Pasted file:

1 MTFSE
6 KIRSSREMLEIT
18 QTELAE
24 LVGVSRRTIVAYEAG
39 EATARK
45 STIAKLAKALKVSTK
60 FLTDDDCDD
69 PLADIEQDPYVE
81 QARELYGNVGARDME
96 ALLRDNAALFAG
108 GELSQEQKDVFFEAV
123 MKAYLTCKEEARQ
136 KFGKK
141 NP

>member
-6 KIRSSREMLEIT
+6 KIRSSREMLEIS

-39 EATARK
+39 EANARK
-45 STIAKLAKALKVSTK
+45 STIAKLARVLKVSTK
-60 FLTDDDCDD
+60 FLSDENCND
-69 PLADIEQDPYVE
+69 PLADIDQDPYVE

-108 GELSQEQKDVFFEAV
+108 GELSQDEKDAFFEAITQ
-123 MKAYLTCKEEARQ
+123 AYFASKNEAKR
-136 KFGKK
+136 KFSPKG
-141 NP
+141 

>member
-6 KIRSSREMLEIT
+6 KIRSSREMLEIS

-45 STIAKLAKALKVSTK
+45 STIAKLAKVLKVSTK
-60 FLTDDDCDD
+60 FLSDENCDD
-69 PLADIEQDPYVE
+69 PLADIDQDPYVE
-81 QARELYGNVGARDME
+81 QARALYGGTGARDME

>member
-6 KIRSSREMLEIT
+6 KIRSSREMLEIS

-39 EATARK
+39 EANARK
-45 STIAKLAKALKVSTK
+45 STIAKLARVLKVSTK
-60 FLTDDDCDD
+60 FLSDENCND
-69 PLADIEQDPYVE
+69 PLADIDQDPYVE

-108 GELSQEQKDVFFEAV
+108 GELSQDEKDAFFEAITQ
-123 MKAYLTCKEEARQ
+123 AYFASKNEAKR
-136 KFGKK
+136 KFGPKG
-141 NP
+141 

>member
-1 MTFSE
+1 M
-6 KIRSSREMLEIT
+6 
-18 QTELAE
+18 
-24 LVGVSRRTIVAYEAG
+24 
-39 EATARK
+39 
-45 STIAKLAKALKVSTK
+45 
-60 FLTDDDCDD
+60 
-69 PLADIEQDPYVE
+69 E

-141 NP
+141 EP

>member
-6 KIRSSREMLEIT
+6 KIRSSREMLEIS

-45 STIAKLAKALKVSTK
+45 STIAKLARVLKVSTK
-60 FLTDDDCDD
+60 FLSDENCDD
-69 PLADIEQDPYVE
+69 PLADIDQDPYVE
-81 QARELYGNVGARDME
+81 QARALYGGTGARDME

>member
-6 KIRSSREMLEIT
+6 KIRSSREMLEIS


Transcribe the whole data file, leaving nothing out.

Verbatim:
1 MTFSE
6 KIRSSREMLEIT
18 QTELAE
24 LVGVSRRTIVAYEAG
39 EATARK
45 STIAKLAKALKVSTK
60 FLTDDDCDD
69 PLADIEQDPYVE
81 QARELYGNVGARDME
96 ALLRDNAALFAG
108 GELSQEQKDVFFEAV
123 MKAYLTCKEEARQ
136 KFGKK
141 NP

>member
-6 KIRSSREMLEIT
+6 KIRSSREMLEIS

-39 EATARK
+39 EANARK
-45 STIAKLAKALKVSTK
+45 STIAKLARVLKVSTK
-60 FLTDDDCDD
+60 FLSDENCND
-69 PLADIEQDPYVE
+69 PLADIDQDPYVE

-108 GELSQEQKDVFFEAV
+108 GELSQDEKDAFFEAITQ
-123 MKAYLTCKEEARQ
+123 AYFASKNEAKR
-136 KFGKK
+136 KFSPKG
-141 NP
+141 

>member
-6 KIRSSREMLEIT
+6 KIRSSREMLEIS

-45 STIAKLAKALKVSTK
+45 STIAKLAKVLKVSTK
-60 FLTDDDCDD
+60 FLSDENCDD
-69 PLADIEQDPYVE
+69 PLADIDQDPYVE
-81 QARELYGNVGARDME
+81 QARALYGGTGARDME

>member
-6 KIRSSREMLEIT
+6 KIRSSREMLEIS

-39 EATARK
+39 EANARK
-45 STIAKLAKALKVSTK
+45 STIAKLARVLKVSTK
-60 FLTDDDCDD
+60 FLSDENCND
-69 PLADIEQDPYVE
+69 PLADIDQDPYVE

-108 GELSQEQKDVFFEAV
+108 GELSQDEKDAFFEAITQ
-123 MKAYLTCKEEARQ
+123 AYFASKNEAKR
-136 KFGKK
+136 KFGPKG
-141 NP
+141 

>member
-1 MTFSE
+1 M
-6 KIRSSREMLEIT
+6 
-18 QTELAE
+18 
-24 LVGVSRRTIVAYEAG
+24 
-39 EATARK
+39 
-45 STIAKLAKALKVSTK
+45 
-60 FLTDDDCDD
+60 
-69 PLADIEQDPYVE
+69 E

-141 NP
+141 EP

>member
-6 KIRSSREMLEIT
+6 KIRSSREMLEIS

-45 STIAKLAKALKVSTK
+45 STIAKLARVLKVSTK
-60 FLTDDDCDD
+60 FLSDENCDD
-69 PLADIEQDPYVE
+69 PLADIDQDPYVE
-81 QARELYGNVGARDME
+81 QARALYGGTGARDME

>member
-6 KIRSSREMLEIT
+6 KIRSSREMLEIS